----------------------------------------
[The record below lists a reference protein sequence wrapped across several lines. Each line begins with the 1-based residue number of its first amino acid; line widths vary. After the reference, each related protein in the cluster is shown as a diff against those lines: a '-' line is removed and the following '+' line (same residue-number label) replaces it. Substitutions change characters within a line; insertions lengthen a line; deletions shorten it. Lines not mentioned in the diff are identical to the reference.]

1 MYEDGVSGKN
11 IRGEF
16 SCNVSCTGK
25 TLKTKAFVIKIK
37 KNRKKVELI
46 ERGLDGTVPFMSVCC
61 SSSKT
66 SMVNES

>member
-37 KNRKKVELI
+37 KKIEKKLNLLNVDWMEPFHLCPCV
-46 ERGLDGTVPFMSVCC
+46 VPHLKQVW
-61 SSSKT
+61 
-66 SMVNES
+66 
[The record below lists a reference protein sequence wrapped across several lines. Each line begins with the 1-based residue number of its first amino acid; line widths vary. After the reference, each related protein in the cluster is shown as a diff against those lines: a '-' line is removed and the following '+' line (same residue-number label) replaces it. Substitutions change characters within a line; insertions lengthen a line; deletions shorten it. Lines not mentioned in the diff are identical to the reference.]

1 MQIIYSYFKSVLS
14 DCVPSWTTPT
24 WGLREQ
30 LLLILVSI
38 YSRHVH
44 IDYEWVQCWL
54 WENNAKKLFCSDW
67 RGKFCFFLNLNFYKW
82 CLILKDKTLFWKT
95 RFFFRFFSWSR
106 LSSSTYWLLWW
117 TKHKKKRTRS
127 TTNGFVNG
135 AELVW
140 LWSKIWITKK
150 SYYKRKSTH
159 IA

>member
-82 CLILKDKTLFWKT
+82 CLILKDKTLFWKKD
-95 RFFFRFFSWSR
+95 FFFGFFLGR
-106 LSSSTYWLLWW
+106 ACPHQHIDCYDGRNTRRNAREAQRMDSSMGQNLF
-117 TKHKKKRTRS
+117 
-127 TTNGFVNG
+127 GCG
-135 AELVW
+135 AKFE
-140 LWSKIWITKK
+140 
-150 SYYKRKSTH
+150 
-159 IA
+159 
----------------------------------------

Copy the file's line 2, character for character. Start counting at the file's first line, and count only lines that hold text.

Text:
1 MYEDGVSGKN